Monitoring the tremble — and potential fall — of natural rock arches

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Credit: Photo by Jacob Kirkegaard

Scientists monitoring the vibrations of natural rock arches have found that the resonant frequencies of arches undergo dynamic changes from day to day, according to research presented at the 2018 SSA Annual Meeting.

University of Utah doctoral student Paul Geimer and colleagues are analyzing these frequency changes to determine whether they can be used to predict when a natural bridge might be ready to collapse.

Natural rock arches, such as Rainbow Bridge, one of the world's largest, or the thousands that dot the desert of southern Utah, vibrate as wind, earthquakes and human disturbances shake them in minute ways.

"One of the main drivers of the research was the collapse of Wall Arch in 2008 in Arches National Park [in Utah], right along the trail," said Geimer. "It happened in the middle of a calm night in summer with no indication that anything was about to happen."

Geimer's advisor University of Utah geoscientist Jeff Moore had also received a request from the National Park Service and Native American tribes worried about the future of Rainbow Bridge, where tourism helicopters fly over nearby Lake Powell. "They wanted to see if we could tell them more about the potential dangers from helicopters, and about the vibration levels that the bridge might be experiencing from these manmade sources," Geimer said.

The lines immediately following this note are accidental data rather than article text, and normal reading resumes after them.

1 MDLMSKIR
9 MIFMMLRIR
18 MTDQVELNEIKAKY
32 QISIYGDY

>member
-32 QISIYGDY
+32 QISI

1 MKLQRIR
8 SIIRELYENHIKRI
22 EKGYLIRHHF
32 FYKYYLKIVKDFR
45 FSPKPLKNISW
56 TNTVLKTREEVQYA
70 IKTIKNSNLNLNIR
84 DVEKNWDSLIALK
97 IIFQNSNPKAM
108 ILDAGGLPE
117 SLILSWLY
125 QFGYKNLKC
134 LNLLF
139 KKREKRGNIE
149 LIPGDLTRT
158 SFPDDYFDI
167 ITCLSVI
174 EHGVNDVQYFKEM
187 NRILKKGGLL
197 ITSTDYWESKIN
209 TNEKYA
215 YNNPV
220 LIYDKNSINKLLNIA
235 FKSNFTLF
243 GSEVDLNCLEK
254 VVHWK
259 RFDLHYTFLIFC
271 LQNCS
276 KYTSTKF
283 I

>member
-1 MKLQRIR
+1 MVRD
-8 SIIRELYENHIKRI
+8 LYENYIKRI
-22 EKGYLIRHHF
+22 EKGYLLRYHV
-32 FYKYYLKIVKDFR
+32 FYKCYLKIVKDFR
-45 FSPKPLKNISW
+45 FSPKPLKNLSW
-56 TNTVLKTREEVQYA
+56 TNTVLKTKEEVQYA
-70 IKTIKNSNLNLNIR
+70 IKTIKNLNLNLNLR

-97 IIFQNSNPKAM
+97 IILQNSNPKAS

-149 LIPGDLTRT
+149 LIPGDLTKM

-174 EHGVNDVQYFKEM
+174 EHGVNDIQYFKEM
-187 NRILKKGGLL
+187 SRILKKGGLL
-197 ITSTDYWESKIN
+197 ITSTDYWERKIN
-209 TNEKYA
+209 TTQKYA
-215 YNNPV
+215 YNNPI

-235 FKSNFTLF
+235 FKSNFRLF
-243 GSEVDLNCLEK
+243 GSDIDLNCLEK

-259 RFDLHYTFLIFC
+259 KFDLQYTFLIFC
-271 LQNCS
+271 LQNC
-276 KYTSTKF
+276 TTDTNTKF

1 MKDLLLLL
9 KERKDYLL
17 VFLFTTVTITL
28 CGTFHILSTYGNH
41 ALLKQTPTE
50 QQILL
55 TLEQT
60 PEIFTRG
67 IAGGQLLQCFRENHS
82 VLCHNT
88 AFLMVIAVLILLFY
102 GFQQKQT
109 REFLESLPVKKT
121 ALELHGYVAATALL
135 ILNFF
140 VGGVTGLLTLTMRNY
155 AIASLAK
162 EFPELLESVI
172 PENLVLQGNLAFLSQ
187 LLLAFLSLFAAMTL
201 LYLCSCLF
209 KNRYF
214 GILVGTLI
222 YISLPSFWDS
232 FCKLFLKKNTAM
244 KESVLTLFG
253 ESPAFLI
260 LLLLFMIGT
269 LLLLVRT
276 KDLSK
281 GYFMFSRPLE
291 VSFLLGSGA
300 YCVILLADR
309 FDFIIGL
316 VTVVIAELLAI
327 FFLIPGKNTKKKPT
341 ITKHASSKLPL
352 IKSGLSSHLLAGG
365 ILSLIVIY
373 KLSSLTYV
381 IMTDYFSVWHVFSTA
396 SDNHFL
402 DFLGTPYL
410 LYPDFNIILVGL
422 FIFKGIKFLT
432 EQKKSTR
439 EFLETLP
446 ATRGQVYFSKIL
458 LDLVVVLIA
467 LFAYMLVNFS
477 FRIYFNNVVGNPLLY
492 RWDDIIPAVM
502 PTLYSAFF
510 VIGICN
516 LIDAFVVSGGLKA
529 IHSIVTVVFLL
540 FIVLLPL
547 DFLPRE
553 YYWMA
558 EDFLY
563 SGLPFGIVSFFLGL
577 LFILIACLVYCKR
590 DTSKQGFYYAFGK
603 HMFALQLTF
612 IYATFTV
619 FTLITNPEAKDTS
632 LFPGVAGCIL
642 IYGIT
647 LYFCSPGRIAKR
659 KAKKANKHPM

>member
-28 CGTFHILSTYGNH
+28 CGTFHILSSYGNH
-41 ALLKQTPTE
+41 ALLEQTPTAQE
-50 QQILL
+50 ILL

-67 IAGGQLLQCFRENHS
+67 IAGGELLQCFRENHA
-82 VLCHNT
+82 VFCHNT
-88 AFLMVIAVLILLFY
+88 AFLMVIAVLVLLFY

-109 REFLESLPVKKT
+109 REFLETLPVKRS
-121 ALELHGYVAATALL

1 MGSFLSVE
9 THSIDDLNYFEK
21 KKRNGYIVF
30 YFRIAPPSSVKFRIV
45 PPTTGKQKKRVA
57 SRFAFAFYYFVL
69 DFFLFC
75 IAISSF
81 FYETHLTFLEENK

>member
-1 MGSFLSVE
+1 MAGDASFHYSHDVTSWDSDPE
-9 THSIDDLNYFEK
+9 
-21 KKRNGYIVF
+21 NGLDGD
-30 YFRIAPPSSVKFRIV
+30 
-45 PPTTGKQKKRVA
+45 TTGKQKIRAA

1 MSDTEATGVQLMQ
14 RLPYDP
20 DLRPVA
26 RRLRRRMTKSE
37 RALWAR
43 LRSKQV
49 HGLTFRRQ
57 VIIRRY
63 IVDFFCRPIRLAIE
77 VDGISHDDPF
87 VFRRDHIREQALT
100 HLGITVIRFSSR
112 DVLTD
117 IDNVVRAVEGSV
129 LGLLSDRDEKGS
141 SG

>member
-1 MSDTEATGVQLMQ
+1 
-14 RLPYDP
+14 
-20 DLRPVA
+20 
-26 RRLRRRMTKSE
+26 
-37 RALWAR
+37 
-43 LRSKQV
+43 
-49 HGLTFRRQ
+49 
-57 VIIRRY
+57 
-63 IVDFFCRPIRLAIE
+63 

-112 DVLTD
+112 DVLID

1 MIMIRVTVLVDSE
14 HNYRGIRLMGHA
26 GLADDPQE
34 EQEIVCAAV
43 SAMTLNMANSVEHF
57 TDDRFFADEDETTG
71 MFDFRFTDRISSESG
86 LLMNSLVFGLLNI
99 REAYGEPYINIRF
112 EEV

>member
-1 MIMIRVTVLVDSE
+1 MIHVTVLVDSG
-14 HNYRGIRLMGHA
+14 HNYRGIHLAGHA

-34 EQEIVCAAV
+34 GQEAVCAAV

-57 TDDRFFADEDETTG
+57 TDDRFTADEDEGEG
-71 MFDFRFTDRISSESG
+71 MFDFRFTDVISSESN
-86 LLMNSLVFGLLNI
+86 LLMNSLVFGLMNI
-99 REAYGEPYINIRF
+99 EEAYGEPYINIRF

"Vibration monitoring of man-made structures to detect and measure damage is a well-established technique within civil engineering, and now we're able to apply many of the same methods to natural structures where we don't have the same level of prior knowledge about the stability of the structure or material properties," he noted.

One focus of Geimer's work has been Aqueduct Arch in Utah, where the researchers have collected a year's worth of continuous data on the bridge's vibration frequencies, detected by broadband seismic stations placed near the arch. The unusually long record allows the scientists to correlate frequency changes with changes in the environment and make predictive models for how environmental conditions alter the stresses within the rock.

"I have been surprised by the dynamic nature of the arch and how much frequencies shift," Geimer said. "The elastic daily and annual changes have been really dramatic."

Resonant frequencies peak both when temperatures drop below freezing and when ambient temperatures are their warmest in the summer. Geimer said these conditions alter the shell of the bridge and cause the rock mass to stiffen, changing how the arch vibrates.

While these changes are likely acting to weaken the arch over time, the researchers haven't yet been able to identify a frequency change that would indicate an imminent collapse of an arch. "We don't believe that we have measured a site with significant enough changes to indicate failure–all variations measured to this point have been caused by temporary, recoverable changes to the rock," said Geimer.

Not every arch is as dynamic as Aqueduct, he noted. "We've measured more than a dozen arches, and an outstanding question that we are still working to answer is why elastic frequency changes aren't common across all arches and what a lack of change means for long-term stability."

The 2018 Annual Meeting, held May 14-17 in Miami, Florida, is a joint conference between the Seismological Society of America and the Latin American and Caribbean Seismological Commission (LACSC).

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Becky Ham
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